Fava Bean Spread
One can of fava beans, drained
1 Tablespoon olive oil
1 Tablespoon lemon juice
½ teaspoon salt
½ teaspoon pepper (more if you like pepper)
Pita bread, torn or cut into triangles
Drain the can of beans, and empty the beans into a saucepan.
Heat over low heat, mashing the beans against the side of the
saucepan with a wooden spoon as they heat.
Continue mashing until the beans have become thick, pasty, and
Add lemon juice, olive oil, and salt and pepper to taste.
Serve warm or at room temperature with triangles of pita
Note: This recipe involves hot
oil. Adult supervision is required. Many grocery stores now sell
prepared felafel in the deli section.
1 cup canned chickpeas,
1 clove garlic
½ teaspoon salt
⅛ teaspoon pepper
⅔ cup fine breadcrumbs
2 Tablespoons oil
Oil for deep frying, enough to
fill the pot about 3 inches
Mash the chickpeas in a large
Cut the garlic into tiny
pieces. Add the garlic, salt, pepper, and bread crumbs to the
chickpeas. Mix the ingredients together.
Add the eggs and oil to the
mixture and mix thoroughly.
Heat oil in the pot until
little bubbles rise to the surface.
Shape the mixture into 16
balls, each about 1-inch across.
With the mixing spoon, gently
place a few of the balls in the oil—do not drop them in because
the hot oil may splash.
Fry a few at a time until they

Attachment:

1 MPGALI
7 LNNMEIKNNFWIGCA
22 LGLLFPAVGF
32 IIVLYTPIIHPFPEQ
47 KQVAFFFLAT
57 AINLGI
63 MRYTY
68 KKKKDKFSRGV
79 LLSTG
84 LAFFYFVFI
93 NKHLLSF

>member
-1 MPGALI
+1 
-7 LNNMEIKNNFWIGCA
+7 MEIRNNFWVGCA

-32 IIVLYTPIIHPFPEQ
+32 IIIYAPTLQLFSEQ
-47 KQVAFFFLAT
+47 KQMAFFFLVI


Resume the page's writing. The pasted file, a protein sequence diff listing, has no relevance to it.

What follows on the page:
are golden brown—about 5 minutes.
Remove the felafel with
the slotted spoon. Drain them on a plate covered with paper
To serve, cut pita bread in
half to make pockets.
Put two or three felafel
balls into each pocket and drizzle with tahini sauce (see
Serves 6 to 8.
Some grocery stores stock
tahini sauce, already prepared, or packaged tahini mix.
¾ cup tahini (sesame seed
paste; can be purchased in stores that sell Middle Eastern
1/3 cup lemon juice
⅛ teaspoon garlic powder
1/3 cup water
Mix tahini, lemon juice, and
garlic powder in bowl until you have a smooth sauce.
Add the water, 1 teaspoon at a
time, until sauce is thin enough to pour.
Pour tahini sauce over pita
sandwiches; can also be used as a dip for raw vegetables.
pulp-free orange juice
wheat flour – no substitutes
butter and sugar thoroughly. Add egg and mix until well combined.
Add the orange juice and mix again, until well combined. Add flour,
½ c at a time, alternating white and wheat, blending thoroughly
between each addition. Add baking powder with last addition of
flour. Refrigerate until chilled thoroughly – a few hours or
dough as thin as possible without tearing (you may want to roll it
between two sheets of flour-dusted wax paper). Cut out 3-4 in [7.6
– 10 cm]circles. Put a dollop of jam in the middle of each circle
and fold up sides to make a triangle, overlapping as much as
possible so only a small amount of jam shows in the center. Pinch
corners to seal. Bake at 350 F [176 C] for 15 – 20 minutes until
1 cup sugar
24 ounces honey
24 ounces sesame seeds
Juice squeezed from one orange (or ½ cup orange juice)
Grated rind of orange
Measure honey and sugar into a saucepan. Heat over medium-low
heat until the mixture boils vigorously.
Lower the heat just enough to keep the mixture bubbling. Add
the sesame seeds, orange juice, and rind.
Cook, stirring constantly, for about 10 minutes.
Lightly grease a 9 x 13-inch baking sheet with peanut oil.
Pour candy mixture onto it and press down on the surface with
a wooden spoon to flatten it.
Set baking sheet on a cooling rack and allow to cool for about
10 minutes. Cut into rectangles or diamond shapes.
Allow to cool completely. Wrap pieces in wax paper to store.
The people of Israel create some amazing and exquisite craft items
that they use and sell to make a living. Here are a few fun
projects that you can do with your children.